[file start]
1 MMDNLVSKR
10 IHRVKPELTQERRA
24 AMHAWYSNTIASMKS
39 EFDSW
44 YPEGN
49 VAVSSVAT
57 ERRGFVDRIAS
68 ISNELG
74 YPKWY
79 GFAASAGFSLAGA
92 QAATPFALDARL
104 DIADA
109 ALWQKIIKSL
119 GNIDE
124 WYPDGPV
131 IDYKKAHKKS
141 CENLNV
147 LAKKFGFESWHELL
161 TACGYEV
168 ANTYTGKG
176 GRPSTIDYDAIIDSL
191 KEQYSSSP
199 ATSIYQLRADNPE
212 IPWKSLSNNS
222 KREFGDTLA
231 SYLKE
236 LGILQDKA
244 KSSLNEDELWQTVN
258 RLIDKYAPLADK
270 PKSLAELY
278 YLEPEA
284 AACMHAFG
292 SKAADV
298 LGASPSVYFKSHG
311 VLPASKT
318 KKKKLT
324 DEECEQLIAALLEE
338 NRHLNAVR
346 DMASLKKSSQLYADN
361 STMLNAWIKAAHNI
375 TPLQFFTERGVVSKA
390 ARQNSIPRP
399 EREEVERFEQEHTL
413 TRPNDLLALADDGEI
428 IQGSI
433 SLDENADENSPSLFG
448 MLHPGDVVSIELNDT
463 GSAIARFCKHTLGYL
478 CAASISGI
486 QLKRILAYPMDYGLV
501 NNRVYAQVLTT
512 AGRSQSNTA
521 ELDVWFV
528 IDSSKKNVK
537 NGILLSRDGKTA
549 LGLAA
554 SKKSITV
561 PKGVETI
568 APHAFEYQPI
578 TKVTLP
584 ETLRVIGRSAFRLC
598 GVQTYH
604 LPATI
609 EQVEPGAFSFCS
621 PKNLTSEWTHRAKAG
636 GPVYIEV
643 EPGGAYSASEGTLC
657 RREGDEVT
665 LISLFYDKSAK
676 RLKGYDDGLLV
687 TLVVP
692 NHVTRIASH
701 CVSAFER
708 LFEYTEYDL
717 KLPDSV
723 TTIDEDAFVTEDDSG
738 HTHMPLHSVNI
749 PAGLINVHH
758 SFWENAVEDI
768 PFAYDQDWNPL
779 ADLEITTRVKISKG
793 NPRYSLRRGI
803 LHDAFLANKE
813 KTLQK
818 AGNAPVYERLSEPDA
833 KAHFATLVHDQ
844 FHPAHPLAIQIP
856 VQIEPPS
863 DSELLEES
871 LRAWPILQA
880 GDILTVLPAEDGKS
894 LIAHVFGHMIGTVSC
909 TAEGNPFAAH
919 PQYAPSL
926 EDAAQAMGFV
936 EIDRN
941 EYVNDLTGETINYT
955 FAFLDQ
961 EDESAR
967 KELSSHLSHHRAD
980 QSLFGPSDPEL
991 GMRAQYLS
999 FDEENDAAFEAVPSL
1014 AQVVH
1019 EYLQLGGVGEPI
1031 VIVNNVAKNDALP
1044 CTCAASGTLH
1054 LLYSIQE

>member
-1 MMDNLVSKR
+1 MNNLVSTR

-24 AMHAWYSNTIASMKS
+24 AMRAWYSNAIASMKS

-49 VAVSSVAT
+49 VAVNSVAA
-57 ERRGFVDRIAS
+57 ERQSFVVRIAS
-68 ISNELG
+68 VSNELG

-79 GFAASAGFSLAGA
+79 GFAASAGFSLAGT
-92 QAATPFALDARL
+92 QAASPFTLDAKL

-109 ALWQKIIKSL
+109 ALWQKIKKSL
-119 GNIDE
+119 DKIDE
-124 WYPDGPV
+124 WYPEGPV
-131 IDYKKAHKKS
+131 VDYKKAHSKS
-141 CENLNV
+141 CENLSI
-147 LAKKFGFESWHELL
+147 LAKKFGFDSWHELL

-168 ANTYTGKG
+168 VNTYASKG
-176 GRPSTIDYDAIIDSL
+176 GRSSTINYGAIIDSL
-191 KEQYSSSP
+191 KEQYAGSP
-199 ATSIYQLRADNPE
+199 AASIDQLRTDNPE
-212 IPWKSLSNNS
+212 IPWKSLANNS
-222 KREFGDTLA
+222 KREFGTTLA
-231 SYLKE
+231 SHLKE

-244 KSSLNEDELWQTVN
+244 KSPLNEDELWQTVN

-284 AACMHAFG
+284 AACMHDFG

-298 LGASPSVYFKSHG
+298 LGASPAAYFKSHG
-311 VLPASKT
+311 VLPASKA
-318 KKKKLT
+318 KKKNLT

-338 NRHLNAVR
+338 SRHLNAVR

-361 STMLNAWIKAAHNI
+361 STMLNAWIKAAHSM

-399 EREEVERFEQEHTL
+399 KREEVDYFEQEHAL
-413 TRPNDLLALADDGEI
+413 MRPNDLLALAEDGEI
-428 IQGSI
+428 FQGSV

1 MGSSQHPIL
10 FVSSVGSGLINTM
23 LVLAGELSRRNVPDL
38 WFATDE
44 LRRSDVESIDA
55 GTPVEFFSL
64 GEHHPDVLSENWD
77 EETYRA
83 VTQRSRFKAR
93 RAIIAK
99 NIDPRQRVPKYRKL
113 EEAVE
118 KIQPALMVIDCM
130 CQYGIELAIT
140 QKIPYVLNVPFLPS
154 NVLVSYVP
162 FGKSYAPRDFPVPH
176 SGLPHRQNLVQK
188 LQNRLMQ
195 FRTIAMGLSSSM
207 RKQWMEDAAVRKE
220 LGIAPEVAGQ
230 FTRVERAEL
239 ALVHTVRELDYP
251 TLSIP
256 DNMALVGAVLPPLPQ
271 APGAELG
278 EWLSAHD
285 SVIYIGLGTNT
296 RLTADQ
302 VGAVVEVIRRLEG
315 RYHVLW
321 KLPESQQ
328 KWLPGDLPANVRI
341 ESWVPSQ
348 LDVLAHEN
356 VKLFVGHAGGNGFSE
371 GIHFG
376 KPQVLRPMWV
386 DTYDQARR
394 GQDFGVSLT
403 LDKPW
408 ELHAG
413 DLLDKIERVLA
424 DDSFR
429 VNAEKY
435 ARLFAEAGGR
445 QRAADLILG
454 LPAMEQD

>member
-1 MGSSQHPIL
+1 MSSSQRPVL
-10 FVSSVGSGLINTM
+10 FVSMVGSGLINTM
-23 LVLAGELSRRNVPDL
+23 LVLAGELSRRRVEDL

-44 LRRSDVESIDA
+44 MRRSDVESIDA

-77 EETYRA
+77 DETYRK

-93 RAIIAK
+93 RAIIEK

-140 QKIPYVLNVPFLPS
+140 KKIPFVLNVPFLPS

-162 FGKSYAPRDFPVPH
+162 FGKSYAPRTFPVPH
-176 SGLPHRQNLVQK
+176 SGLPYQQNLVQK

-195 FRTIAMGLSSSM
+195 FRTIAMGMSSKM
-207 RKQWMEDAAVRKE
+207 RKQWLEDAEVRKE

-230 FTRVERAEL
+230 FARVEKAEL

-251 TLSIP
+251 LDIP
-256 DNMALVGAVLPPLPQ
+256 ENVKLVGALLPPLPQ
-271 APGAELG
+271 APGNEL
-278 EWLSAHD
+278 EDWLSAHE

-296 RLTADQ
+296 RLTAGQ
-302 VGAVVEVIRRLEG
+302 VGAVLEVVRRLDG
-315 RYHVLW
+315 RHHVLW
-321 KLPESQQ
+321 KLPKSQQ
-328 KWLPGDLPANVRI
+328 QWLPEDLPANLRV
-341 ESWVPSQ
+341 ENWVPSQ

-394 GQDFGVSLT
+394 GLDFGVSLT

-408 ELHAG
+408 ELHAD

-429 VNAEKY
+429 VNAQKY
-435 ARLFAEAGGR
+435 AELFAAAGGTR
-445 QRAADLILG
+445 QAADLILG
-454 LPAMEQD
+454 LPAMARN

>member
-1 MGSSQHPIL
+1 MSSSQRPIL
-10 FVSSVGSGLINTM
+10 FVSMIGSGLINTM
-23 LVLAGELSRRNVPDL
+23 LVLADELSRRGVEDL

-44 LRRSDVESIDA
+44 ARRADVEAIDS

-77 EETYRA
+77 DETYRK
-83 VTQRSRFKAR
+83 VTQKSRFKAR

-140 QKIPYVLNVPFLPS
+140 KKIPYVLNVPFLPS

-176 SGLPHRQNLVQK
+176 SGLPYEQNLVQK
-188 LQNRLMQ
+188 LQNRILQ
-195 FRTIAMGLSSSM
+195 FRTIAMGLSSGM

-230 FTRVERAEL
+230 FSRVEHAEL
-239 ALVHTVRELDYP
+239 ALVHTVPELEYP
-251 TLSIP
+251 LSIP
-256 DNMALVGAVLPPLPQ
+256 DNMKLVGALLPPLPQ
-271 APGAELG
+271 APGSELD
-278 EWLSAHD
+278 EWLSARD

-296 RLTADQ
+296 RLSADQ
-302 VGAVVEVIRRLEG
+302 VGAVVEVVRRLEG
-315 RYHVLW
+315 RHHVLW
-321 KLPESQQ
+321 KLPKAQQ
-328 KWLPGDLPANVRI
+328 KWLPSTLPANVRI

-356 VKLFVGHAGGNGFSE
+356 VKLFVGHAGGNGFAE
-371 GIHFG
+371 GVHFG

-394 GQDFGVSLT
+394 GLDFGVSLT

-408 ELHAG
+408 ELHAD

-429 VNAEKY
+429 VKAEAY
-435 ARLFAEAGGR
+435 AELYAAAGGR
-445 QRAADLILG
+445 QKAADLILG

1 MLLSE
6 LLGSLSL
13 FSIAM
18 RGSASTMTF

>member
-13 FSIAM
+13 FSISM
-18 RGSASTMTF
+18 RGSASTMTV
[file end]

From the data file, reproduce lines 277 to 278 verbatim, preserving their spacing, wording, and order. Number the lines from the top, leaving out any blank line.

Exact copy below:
-1 MGSSQHPIL
+1 MSSSQRPIL